On Thursday evening, the atrium of the EIB in Luxembourg-Kirchberg was the venue for the 8th European Microfinance Award which addressed "Microfinance for Housing", with Cooperativa de Ahorro y Prestamo Tosepantomin from Mexico being declared the winner.
HRH the Grand Duchess and the Hereditary Grand Duke, the Minister for Development Cooperation and Humanitarian Affairs, Romain Schneider, and the President of the European Investment Bank, Dr Werner Hoyer, were the special guests in the crowd of over 400 attendees.
Dr Werner Hoyer declred it was a great pleasure to host this worthwhile initiative at the EIB again this year. He confirmed that the EIB has committed €900 million since 2006 to microfinance projects, mostly outside the EU, fostering social inclusion and improving the livelihoods of both direct and indirect beneficiaries. He also referred to the United Nations developemnt goals, to which microfinance offers a solution, and the EU - African Union summit in Abidjan in the Ivory Coast from which he has just returned today.
The winner of the 2016 European Microfinance Award, the Kashf Foundation, presented an update of their work on their winning project "Microfinance and access to Education", offering credit facilities to low-cost schools in Pakistan. The schools also lack access to qualified training, with teacher training financed to improve the overall quality of education offered to the children. They aim to increase the programme to 3,000 schools, thereby affecting directly around one million children. The project also offers a significant social impact as many of the children taught are abused.
The keynote speaker, Ms Leilani Farha, United Nations Special Rapporteur, addressed the large audience on the right to adequate housing and non-discrimination. She congratulated all of the finalists which affect the quality of life of the people they reach. He referred to he work bringing her face-to-face with those marginalised from society; she is often shocked by the world's millions living in poverty and the conditions they endure. She revealed that her work is both inspiring and heartbreaking; "Housing has lost its currency as a basic human right" she stated and added that microfinance for housing can play a positive role, but cautioned that microfinance solutions must find their place in housing strategies to uphold the human rights characteristics.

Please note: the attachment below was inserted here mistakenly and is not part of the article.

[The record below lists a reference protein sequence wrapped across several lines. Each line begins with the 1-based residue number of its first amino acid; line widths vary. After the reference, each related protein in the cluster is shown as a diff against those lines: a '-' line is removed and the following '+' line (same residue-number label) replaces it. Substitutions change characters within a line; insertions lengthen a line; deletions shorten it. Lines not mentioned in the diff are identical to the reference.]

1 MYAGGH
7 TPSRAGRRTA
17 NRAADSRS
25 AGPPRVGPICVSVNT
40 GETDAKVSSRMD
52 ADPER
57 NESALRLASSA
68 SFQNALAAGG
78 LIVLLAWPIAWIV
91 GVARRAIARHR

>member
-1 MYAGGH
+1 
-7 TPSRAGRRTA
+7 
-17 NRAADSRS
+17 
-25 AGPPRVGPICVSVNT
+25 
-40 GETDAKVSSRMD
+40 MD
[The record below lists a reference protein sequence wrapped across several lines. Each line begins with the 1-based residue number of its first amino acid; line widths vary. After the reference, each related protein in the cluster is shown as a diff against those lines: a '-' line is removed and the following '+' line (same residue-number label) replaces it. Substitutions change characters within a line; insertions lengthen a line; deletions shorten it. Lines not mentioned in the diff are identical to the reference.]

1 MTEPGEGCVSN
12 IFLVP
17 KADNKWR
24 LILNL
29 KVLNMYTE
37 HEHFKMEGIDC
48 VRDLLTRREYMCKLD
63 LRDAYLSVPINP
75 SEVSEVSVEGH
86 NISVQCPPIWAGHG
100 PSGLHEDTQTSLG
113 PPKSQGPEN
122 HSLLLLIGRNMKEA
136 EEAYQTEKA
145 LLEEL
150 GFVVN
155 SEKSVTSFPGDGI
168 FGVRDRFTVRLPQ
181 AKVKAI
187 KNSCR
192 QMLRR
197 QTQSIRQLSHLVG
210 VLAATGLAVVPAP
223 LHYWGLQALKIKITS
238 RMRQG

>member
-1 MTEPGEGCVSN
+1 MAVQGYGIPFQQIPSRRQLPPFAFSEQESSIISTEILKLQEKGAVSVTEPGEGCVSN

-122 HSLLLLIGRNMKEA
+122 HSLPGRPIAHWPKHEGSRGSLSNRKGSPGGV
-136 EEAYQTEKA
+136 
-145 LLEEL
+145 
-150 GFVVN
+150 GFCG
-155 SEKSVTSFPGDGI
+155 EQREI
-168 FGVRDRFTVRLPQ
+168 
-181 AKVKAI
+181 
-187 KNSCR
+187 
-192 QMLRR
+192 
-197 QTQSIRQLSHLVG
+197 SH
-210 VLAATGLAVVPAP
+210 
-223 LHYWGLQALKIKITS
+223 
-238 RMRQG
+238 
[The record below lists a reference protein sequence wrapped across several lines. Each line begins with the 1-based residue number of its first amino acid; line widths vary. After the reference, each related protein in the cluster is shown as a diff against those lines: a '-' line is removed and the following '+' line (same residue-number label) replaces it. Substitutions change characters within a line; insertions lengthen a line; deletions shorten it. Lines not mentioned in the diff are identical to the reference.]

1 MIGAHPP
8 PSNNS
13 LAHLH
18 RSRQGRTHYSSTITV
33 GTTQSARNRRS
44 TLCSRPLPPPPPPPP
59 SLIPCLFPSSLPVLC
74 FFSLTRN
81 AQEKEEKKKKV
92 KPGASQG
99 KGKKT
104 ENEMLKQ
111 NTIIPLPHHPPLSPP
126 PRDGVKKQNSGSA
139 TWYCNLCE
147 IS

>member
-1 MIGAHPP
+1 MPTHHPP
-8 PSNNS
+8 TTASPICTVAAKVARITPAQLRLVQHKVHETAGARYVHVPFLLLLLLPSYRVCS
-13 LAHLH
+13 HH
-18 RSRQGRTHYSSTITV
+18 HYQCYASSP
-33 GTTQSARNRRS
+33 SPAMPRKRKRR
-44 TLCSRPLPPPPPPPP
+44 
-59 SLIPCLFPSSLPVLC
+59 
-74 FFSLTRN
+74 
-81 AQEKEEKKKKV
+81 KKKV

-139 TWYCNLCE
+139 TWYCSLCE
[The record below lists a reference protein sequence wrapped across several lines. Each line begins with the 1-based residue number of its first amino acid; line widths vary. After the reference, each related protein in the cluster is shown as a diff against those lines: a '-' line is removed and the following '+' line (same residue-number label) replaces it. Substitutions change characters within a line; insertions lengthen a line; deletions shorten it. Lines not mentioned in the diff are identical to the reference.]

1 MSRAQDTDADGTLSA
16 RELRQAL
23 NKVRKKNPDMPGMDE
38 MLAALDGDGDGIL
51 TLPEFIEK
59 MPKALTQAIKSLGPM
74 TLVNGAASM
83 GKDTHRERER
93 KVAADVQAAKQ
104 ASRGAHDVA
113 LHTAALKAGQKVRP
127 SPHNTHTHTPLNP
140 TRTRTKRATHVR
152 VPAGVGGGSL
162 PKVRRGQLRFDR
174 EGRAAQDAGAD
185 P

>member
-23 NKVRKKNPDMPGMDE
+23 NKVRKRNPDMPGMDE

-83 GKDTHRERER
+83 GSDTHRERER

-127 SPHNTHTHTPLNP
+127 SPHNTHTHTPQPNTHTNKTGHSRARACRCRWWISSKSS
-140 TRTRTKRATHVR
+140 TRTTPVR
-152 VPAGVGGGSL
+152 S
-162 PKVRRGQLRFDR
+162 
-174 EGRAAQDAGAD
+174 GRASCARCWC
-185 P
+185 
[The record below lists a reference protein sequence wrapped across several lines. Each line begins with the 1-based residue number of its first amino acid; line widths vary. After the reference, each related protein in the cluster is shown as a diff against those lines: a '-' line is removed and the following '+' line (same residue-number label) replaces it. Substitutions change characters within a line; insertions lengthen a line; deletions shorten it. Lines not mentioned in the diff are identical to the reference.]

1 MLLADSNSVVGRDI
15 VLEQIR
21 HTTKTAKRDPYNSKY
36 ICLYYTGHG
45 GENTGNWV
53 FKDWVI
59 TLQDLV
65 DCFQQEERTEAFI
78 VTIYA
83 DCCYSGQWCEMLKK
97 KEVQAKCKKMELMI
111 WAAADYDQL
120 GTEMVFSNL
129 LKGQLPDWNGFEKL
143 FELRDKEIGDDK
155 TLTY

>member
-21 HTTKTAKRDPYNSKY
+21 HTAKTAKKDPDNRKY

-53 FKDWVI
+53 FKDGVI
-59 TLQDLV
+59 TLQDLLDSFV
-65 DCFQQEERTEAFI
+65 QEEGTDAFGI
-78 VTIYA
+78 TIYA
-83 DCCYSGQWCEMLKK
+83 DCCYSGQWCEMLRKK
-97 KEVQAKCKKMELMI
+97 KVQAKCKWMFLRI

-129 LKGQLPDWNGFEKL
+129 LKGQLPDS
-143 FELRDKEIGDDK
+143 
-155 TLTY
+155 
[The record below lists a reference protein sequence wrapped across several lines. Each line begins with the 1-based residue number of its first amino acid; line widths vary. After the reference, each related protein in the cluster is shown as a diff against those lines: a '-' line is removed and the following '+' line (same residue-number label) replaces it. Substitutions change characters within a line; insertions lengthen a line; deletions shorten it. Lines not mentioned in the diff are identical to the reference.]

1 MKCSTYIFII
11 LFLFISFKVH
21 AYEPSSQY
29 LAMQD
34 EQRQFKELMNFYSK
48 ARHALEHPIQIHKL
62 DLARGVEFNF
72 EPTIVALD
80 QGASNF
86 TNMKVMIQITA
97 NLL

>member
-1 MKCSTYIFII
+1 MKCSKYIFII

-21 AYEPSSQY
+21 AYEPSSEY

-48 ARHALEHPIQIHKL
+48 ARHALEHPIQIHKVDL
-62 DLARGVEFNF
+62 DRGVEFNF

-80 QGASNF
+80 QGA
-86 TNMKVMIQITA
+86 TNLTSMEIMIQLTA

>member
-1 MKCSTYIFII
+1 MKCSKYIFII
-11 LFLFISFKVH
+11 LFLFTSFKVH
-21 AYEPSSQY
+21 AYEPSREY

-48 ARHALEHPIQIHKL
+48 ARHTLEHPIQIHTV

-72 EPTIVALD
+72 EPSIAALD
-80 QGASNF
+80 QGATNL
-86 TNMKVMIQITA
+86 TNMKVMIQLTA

Each of the three finalists - from Mexico, Peru and Afghanistan - of the 2017 event, and their work, were then presented in short video presentations.
- Cooperativa de Ahorro y Prestamo Tosepantomin (Cooperative Tosepantomin) is a Mexican cooperative that offers housing savings and loans combined with technical assistance to rural clients living in marginalised areas. Notable for its holistic approach to technical support, involving architecture planning, budgetary support and ongoing oversight of building processes, Tosepantomin was also recognised for its outstanding promotion of environmental responsibility through eco-friendly building techniques, recycling, renewable energy and energy efficiency.
- Mibanco is a Peruvian Bank that responds to a national housing deficit, overcrowding and poor quality building by offering three housing products, including a long-term, collateralised mortgage, an incremental home improvement loan and a water and sanitation connection product – all bundled with credit life insurance. Targeting microentrepreneurs and low-income salaried workers, Mibanco is notable for its considerable client outreach, diversity of demand-driven products, and strong partnerships with homeowners associations and construction materials suppliers.
- The First Microfinance Bank (FMFB), Afghanistan, has responded to war, natural disasters and lack of verifiable title with a home improvement loan, provided with construction technical assistance offered through a network of partner experts. Targeting rural clients and focusing on facilitating incremental building and home improvement, FMFB Afghanistan was noted for its focus on providing expert technical support and the flexibility of its loan terms, as well as the particularly challenging context in which it operates.
The winner was presented with €100,000, with the other two finalists both receiving €10,000 each.
The event was concluded by a networking reception.